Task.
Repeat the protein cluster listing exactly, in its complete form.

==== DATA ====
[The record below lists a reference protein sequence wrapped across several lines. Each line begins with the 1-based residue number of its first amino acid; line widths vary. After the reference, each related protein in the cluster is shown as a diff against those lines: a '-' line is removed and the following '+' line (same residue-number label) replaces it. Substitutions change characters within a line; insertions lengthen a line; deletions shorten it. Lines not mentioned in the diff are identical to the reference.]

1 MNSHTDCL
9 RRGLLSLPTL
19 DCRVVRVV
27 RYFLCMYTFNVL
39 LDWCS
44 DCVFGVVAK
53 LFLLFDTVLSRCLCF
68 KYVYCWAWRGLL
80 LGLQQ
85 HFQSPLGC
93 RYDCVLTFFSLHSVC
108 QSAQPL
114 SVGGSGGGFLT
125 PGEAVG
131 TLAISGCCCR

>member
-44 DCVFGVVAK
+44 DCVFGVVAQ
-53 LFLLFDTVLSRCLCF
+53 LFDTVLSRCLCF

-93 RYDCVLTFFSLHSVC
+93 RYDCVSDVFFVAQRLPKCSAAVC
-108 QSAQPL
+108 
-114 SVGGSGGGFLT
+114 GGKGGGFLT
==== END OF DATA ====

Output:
[The record below lists a reference protein sequence wrapped across several lines. Each line begins with the 1-based residue number of its first amino acid; line widths vary. After the reference, each related protein in the cluster is shown as a diff against those lines: a '-' line is removed and the following '+' line (same residue-number label) replaces it. Substitutions change characters within a line; insertions lengthen a line; deletions shorten it. Lines not mentioned in the diff are identical to the reference.]

1 MNSHTDCL
9 RRGLLSLPTL
19 DCRVVRVV
27 RYFLCMYTFNVL
39 LDWCS
44 DCVFGVVAK
53 LFLLFDTVLSRCLCF
68 KYVYCWAWRGLL
80 LGLQQ
85 HFQSPLGC
93 RYDCVLTFFSLHSVC
108 QSAQPL
114 SVGGSGGGFLT
125 PGEAVG
131 TLAISGCCCR

>member
-44 DCVFGVVAK
+44 DCVFGVVAQ
-53 LFLLFDTVLSRCLCF
+53 LFDTVLSRCLCF

-93 RYDCVLTFFSLHSVC
+93 RYDCVSDVFFVAQRLPKCSAAVC
-108 QSAQPL
+108 
-114 SVGGSGGGFLT
+114 GGKGGGFLT